SHE IS AT ONCE ENGAGING, AND AS THE FIRST FEMALE MAYOR of Paris, France, an energizing groundbreaker. Anne Hidalgo has many similarities to London, Ontario’s present acting mayor, Joni Baechler – highly enthusiastic about the job, a history in planning, an interest in affordable housing, and a keen desire to bring neighbourhoods together. But while Baechler is moving into the sunset of her time as acting mayor, Hidalgo is just getting started.
Hidalgo is often at her best when speaking of authenticity as a chief elected official. Politics, especially at election time, is often about candidates attempting to outdo each other as leaders of the people – often a tactic rather than a reality. Hidalgo puts a premium on genuineness, however, as when she was quoted recently in the Guardian:
“People want responsible politicians who are themselves, and I am who I am. I don’t play a role. If I’d wanted to, I’d have gone into the cinema or theatre … which, come to think of it, might have been fun, but was not my path … I haven’t changed and neither has my life. I have my family and the same friends and I still take my son to school. If the celebrity press wants to take pictures of me pushing a trolley around the supermarket, well, I’m not sure it will sell tabloids.”
In an age that frequently requires politicians to place career above family, Hidalgo’s approach is refreshing, in part because she presents the everyday occurrences of her life as just like that of most Parisians. And citizens have taken to that approach.
Elected only recently, it would have been easier if she would have championed great city causes such as prosperity, tourism, or European renewal, but she opted to speak about the one great concern that has been troubling her for years – economic inequality. She admits to having trouble imagining a great future for her city unless poverty itself becomes a priority. Her chief vehicle for tackling that reality is to create better affordable housing opportunities. Historic political practices and the influence of an international economic elite class means she is in for an uphill climb. The fact that she won her election with this as a key piece of her platform likely shows that the average Parisian realizes the time has come to deal with the problem effectively. “This was a campaign promise,” she affirms, “and I have made this my objective.”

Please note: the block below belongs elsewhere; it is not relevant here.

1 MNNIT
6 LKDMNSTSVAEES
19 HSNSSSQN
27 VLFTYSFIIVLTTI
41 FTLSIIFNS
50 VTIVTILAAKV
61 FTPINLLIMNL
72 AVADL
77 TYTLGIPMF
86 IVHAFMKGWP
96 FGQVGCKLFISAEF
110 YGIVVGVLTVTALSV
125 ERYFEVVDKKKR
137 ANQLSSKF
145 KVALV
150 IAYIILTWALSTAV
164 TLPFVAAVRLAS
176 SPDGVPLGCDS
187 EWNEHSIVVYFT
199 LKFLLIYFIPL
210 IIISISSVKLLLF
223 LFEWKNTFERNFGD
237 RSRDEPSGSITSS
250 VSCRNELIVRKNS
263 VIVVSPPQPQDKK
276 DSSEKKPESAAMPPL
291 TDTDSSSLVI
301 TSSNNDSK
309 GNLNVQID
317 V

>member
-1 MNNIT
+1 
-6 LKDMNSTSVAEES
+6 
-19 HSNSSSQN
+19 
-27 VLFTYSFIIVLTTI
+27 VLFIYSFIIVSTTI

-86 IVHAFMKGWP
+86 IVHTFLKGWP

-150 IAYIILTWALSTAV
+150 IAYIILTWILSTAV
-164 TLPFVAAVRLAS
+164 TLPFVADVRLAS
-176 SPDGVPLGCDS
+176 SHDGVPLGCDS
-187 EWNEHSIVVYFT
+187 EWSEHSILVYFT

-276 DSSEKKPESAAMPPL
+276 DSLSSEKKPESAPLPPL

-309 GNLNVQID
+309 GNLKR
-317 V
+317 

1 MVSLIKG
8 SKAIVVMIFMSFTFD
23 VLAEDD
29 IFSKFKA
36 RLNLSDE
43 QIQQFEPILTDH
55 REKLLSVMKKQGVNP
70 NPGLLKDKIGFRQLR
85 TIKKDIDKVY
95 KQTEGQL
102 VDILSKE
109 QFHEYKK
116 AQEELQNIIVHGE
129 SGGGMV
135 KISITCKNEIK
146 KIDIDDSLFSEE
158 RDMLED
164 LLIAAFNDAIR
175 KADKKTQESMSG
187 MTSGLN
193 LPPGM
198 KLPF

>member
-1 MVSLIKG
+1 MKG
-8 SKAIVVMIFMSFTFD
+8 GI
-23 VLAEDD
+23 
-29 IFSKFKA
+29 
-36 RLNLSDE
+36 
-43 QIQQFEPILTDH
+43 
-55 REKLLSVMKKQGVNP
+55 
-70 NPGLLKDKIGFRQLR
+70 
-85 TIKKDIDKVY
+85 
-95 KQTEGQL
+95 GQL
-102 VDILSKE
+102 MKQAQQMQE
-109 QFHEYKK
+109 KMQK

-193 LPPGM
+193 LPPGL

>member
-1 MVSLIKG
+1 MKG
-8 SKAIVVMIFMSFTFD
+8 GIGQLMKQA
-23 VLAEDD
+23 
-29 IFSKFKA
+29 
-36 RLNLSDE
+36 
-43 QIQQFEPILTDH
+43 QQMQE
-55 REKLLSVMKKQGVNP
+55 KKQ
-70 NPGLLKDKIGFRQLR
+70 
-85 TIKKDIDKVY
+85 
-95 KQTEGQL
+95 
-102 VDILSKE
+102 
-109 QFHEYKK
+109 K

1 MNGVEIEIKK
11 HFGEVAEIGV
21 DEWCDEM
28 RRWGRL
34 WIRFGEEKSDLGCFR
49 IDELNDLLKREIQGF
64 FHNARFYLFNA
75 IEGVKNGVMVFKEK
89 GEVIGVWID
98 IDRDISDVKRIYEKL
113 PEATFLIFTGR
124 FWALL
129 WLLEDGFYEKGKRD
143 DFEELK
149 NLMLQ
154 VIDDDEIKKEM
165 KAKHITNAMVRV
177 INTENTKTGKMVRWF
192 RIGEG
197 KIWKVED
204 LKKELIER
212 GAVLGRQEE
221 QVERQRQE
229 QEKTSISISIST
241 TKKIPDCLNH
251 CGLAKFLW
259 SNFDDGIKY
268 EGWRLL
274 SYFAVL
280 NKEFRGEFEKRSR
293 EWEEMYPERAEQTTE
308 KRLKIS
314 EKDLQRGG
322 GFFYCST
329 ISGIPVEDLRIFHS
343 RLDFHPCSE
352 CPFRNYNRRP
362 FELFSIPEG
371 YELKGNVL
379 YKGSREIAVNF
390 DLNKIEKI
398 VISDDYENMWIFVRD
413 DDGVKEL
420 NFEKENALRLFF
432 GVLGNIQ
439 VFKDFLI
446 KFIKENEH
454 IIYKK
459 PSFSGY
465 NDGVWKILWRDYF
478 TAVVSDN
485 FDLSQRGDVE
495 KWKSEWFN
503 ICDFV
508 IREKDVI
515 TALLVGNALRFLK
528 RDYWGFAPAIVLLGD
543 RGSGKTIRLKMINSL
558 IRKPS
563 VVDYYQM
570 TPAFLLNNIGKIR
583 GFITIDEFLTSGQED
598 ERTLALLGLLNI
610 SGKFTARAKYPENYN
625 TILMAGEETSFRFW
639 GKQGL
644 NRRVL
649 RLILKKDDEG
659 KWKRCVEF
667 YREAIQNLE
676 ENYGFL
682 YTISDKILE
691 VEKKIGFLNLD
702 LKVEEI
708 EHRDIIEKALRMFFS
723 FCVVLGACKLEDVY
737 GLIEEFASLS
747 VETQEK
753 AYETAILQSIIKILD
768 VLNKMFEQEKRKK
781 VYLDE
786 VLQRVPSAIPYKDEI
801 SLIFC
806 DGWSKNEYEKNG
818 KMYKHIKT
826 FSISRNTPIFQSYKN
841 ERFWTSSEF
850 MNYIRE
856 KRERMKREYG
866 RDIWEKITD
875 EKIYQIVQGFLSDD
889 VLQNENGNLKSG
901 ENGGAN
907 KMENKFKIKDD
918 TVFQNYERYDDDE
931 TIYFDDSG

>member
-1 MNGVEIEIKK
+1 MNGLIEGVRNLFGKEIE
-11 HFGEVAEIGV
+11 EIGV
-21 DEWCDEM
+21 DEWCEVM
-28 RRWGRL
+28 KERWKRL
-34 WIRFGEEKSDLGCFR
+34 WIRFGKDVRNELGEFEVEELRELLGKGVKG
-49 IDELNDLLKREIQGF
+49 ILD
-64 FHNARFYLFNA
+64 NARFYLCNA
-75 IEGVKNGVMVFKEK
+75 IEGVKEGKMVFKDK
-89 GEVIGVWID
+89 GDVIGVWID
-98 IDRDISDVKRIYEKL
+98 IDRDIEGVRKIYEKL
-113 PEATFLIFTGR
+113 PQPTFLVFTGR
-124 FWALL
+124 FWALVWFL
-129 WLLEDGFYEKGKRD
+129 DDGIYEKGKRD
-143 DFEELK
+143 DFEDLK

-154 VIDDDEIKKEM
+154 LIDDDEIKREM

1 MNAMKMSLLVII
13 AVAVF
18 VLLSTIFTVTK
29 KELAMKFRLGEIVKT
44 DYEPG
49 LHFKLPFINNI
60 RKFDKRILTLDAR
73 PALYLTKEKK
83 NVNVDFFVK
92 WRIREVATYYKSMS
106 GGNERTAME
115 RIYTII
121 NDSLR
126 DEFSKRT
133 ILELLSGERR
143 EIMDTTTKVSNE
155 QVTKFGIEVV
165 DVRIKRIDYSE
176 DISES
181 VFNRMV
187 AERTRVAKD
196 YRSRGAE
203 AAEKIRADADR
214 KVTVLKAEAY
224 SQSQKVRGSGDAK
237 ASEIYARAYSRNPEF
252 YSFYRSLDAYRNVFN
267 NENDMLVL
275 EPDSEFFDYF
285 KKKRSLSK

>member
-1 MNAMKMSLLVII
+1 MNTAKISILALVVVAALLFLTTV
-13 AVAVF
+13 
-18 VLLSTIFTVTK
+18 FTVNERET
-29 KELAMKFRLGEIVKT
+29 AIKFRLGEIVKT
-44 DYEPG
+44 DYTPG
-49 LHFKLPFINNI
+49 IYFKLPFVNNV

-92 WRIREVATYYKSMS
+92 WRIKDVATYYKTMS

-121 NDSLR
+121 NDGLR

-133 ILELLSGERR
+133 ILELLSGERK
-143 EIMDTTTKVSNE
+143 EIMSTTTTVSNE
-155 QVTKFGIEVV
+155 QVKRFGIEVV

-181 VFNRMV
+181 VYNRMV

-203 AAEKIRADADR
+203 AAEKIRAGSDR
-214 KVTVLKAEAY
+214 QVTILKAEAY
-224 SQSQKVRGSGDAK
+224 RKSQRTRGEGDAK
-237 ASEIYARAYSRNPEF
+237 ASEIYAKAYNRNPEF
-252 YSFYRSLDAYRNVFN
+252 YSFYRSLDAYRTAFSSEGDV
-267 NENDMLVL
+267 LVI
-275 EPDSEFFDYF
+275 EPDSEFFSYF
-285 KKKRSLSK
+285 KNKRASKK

One could only hope that London, Ontario could find such a champion among its leadership contenders. The city presently has a waiting list of over eight years for those in need of such housing, and although it has had some success in providing affordable shelter to families and individuals in need, it remains unlikely that poverty will hold a primary place in the upcoming civic election. That’s too bad, since an increasing amount of media space is given to the challenges of those facing low-income situations in the city because of the stubborn presence of poverty in the city.
Anne Hidalgo comes by such a focus honestly. With degrees in social services and law, she parlayed that skill into an impressive mayoral run about issues of social equity. And by winning as she did, she now possesses a mandate to move Paris from its Victor Hugo-esque image of haves and have-nots to a modern city that emphasizes the importance of every citizen contributing to the overall success of the community.
So convincing is she in her ardour for a fairer city that New York mayor, Bill de Blasio, calls her his “political soulmate.” Her recent trips to cities like New York and London, England, with plans for many more, indicate that she believes cities must work together to forge through their shared challenges.
Hidalgo is unique in that there are only a handful of women mayors in large cities like Houston and Madrid. We need more. In the meantime, however, her belief in the potential of every citizen in her city places her at the vanguard of a global mayor’s movement that cares about inclusion just as much as prosperity. London, Ontario, could use a similar vision – now more than ever.